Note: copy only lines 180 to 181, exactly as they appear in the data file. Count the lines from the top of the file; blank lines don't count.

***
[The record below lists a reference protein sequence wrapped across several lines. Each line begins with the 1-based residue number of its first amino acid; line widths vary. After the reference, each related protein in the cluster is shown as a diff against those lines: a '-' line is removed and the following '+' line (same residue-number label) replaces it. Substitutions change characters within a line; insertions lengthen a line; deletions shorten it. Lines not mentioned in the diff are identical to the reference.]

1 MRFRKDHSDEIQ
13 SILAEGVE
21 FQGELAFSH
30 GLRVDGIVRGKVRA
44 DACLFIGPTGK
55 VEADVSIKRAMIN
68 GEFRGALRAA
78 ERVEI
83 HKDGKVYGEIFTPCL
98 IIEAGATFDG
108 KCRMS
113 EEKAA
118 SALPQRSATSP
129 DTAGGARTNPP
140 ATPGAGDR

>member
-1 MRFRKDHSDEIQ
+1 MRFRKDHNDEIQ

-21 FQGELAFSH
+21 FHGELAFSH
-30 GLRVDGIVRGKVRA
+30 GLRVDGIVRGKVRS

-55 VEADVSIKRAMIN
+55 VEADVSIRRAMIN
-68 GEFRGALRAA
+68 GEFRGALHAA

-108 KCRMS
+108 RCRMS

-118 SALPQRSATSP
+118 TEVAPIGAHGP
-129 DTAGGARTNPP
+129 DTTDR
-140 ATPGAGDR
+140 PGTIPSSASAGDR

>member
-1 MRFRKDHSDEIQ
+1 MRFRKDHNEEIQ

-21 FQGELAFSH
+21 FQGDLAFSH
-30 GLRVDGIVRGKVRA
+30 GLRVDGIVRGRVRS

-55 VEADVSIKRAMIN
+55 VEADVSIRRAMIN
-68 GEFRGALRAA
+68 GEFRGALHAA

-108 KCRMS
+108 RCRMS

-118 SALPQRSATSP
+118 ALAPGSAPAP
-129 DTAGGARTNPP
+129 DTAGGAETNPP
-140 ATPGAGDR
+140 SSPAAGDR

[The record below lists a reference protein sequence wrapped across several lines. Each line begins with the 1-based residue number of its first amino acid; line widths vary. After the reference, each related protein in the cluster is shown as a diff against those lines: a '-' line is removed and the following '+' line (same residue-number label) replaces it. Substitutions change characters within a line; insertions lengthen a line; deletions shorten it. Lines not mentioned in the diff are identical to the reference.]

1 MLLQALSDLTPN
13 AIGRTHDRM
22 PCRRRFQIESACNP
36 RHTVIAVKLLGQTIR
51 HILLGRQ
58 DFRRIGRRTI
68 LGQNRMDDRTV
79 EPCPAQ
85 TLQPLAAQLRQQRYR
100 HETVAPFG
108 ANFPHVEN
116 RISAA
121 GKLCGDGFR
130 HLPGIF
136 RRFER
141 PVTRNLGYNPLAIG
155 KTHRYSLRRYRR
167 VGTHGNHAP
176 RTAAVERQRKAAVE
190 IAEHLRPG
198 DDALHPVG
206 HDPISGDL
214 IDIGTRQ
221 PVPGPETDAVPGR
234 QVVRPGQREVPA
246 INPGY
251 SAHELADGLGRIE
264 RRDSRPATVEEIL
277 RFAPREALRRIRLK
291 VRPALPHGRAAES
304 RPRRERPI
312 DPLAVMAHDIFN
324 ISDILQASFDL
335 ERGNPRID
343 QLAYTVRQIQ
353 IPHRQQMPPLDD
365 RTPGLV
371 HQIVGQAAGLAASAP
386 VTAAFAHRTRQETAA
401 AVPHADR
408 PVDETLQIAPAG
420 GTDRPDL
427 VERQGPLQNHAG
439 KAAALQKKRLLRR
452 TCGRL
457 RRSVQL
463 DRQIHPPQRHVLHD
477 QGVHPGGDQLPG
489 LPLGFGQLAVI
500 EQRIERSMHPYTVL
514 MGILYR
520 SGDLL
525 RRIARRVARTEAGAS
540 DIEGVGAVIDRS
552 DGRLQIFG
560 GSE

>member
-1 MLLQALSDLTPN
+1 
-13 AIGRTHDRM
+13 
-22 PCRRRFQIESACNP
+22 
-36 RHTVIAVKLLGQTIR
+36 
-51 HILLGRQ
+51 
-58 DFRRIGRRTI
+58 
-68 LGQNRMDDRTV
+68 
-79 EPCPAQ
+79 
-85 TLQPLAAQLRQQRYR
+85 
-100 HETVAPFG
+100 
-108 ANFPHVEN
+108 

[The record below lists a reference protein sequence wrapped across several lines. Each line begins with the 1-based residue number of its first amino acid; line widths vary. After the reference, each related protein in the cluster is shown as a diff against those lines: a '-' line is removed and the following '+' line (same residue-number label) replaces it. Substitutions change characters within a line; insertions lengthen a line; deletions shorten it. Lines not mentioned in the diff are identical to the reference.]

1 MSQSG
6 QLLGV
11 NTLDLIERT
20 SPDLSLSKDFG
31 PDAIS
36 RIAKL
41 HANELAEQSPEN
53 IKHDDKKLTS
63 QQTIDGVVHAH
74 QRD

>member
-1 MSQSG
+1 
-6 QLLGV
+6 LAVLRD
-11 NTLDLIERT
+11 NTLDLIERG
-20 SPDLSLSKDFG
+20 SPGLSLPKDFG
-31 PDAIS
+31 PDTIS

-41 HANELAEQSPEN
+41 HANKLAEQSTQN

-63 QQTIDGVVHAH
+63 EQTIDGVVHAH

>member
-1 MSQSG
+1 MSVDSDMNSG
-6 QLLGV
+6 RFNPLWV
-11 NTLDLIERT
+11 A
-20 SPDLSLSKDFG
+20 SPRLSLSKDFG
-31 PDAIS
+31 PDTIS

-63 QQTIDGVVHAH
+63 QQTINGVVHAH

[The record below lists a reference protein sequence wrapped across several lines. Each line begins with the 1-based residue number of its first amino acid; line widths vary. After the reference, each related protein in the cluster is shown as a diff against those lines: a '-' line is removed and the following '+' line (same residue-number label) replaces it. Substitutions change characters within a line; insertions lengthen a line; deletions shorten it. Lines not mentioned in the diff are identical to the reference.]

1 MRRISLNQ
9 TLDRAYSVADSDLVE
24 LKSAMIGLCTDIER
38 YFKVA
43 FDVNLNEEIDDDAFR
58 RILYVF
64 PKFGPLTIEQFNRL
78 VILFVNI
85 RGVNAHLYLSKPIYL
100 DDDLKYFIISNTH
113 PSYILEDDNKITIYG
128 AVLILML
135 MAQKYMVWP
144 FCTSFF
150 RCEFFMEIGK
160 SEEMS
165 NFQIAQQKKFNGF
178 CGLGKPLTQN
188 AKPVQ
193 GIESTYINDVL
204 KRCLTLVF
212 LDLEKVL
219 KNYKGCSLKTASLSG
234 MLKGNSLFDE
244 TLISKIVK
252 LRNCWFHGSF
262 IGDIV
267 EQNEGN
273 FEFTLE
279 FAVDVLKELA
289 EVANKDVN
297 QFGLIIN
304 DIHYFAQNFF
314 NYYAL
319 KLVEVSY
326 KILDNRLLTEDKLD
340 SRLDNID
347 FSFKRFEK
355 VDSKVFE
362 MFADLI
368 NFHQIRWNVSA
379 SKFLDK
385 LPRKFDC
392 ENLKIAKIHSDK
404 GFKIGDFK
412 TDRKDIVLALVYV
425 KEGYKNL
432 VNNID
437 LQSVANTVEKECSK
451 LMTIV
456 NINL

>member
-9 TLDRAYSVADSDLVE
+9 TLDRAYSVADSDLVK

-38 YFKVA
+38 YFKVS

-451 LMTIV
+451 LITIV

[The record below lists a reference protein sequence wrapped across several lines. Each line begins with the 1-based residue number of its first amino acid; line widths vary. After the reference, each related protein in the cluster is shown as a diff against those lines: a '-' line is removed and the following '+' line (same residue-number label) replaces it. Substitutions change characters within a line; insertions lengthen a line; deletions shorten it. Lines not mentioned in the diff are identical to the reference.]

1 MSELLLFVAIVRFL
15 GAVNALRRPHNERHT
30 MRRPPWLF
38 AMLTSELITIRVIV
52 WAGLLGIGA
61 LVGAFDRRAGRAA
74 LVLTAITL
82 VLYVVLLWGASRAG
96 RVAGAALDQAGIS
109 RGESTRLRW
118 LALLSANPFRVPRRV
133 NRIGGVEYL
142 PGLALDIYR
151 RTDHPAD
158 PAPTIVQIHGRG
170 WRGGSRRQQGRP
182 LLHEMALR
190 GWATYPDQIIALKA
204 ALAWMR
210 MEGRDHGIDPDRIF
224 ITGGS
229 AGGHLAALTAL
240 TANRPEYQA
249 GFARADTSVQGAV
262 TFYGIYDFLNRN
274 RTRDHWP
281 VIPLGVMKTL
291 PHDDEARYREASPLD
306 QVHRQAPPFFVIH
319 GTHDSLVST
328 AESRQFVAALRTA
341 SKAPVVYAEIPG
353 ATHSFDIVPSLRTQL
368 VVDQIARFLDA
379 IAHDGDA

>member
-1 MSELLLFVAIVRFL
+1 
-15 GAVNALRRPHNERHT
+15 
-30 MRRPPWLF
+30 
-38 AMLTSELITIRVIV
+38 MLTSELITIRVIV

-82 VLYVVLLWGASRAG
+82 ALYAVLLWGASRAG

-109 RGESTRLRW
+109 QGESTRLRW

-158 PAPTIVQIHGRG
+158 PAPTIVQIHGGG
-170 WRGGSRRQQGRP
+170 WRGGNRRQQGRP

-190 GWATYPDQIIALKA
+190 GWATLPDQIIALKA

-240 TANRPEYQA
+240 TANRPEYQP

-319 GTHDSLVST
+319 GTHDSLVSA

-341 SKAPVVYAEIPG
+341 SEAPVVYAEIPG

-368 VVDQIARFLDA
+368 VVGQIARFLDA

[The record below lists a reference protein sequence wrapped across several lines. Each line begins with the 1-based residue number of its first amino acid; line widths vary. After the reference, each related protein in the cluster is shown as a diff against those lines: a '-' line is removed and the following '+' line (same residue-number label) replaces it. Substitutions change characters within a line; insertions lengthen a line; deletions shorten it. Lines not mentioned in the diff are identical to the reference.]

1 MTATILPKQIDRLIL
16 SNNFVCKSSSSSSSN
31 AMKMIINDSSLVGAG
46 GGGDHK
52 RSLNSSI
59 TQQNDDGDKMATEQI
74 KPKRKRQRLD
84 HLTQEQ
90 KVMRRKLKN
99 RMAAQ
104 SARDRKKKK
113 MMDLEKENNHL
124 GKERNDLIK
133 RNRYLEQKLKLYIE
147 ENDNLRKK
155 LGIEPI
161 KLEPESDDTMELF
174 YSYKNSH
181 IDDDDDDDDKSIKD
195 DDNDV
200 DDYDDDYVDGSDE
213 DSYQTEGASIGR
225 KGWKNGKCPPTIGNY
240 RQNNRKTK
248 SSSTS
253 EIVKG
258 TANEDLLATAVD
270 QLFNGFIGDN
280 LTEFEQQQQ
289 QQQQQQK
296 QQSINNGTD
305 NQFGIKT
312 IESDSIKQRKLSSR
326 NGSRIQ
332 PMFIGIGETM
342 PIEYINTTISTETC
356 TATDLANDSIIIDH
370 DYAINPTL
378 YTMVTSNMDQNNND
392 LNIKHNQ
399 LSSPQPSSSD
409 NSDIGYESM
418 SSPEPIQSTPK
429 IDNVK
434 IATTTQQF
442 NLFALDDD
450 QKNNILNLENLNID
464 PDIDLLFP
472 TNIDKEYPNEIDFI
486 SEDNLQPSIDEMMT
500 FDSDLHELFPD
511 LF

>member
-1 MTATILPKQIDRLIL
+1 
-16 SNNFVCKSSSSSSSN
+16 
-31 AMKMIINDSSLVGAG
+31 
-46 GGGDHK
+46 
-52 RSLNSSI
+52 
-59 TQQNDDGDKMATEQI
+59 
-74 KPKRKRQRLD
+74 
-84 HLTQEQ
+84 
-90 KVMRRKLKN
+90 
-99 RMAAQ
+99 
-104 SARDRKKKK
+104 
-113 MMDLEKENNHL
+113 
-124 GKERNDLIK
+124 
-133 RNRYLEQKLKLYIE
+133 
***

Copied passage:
58 RILYVF
64 PKFGPLTIEQFNRL